Health

Boy swallowed battery burned esophagus


HCMCSwallowing a coin-sized battery into his throat, the four-year-old boy was dissolved by the chemical in the battery, causing ulcers, burning in the throat and esophagus.

On the evening of January 6, the father came home from work and heard that his son was tired, had pain in his throat, vomited vomiting and coughing, so he was taken to the Pediatric Clinic of Thu Duc District Hospital.

An X-ray reveals that the one-third of the baby’s upper esophagus has a circular, flat, coin-like metal object. Doctors have to anesthetize, endoscopy pick up the foreign object that is a battery, said Dr. Huynh Tan Dat, General Surgery.

After taking the foreign body, the doctors must also suck and wash the chemical solution soaked in the baby’s esophagus, and put the nasogastric tube. Children continue to maintain fluids, fasting, monitor fluid through the stomach tube to evaluate the progression of esophageal ulcers; accompanying pneumonia treatment.

The child cried a lot and panicked when he was admitted to the hospital. Image: Hospital provided.

Doctor Le Cong Thanh Quang, Department of Pediatrics said: “Currently, the pediatric patient is stable, breathing evenly, no longer coughing and coughing sputum due to pneumonia. The ulcer where the foreign body is likely to stop bleeding” .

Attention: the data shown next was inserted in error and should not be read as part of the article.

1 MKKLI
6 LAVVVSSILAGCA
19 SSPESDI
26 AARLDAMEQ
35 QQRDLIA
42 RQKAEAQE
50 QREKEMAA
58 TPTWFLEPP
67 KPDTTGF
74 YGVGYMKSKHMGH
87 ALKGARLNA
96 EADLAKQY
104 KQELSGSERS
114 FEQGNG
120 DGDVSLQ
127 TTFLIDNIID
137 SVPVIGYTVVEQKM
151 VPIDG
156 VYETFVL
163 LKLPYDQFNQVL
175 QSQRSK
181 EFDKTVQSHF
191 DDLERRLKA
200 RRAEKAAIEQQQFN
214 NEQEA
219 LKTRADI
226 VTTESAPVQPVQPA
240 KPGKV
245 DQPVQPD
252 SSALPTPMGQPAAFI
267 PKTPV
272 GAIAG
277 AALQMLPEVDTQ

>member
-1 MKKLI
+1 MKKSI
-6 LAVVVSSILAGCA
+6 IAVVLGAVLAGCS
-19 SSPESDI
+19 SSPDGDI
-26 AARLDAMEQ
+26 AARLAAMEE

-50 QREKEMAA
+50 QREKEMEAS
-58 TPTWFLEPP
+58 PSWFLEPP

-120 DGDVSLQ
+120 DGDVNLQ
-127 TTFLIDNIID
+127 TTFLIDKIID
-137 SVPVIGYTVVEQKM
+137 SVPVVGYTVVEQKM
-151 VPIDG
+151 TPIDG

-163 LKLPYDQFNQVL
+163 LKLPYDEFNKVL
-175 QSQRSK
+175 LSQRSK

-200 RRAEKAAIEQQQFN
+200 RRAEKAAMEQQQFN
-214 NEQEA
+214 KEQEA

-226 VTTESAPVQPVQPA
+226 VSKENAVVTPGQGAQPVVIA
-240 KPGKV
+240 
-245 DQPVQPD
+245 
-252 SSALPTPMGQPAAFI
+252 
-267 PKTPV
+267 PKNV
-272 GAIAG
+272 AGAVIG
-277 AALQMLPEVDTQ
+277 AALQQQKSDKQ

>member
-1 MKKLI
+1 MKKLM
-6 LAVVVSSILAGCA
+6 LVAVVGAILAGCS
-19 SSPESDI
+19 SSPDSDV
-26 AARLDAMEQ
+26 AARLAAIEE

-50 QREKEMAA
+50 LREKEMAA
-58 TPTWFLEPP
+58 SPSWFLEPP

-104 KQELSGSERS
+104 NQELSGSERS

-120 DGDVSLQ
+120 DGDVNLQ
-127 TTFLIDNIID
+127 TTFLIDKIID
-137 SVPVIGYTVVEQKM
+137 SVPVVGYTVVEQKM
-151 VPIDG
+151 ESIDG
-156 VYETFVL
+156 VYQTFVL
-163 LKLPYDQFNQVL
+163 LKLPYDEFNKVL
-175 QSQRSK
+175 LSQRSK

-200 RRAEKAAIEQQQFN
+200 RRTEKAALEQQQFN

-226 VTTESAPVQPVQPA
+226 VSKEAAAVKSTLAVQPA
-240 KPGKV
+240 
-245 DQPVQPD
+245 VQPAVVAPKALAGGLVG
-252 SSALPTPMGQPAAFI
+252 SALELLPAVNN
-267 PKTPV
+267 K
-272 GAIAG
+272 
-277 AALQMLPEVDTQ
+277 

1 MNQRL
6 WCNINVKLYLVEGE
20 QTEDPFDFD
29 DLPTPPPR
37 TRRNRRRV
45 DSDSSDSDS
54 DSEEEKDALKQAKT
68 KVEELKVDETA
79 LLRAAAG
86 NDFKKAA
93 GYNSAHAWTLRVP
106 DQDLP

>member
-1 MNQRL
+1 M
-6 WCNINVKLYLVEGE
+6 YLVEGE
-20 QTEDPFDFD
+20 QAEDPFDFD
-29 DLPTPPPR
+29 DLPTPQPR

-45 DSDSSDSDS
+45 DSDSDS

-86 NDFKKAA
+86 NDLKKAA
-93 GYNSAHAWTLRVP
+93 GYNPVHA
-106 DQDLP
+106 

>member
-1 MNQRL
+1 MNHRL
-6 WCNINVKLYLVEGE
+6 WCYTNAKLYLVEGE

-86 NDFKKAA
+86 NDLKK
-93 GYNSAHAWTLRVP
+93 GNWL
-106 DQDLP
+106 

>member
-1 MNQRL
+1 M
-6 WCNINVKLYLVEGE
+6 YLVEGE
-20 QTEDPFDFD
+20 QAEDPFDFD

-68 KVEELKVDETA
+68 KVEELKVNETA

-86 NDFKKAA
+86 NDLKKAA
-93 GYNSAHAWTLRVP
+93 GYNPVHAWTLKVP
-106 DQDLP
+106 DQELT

The button batteries, phone batteries, watch batteries often contain harmful elements such as cadmium, mercury … When leaking or leaking, these substances easily go out, causing acute poisoning. , burns of the esophageal mucosa, stomach. Damaged organs will be difficult to recover in form and function. Therefore, doctors recommend that parents should check children’s toys and equipment, keep long batteries, coin batteries, small objects easily swallowed out of the reach of children.

The battery blocked the throat, causing the child to burn, difficult to breathe, difficult to swallow.  Photo: Hospital provided.

The battery blocked the throat, causing the child to burn, difficult to breathe, difficult to swallow. Image: Hospital provided.

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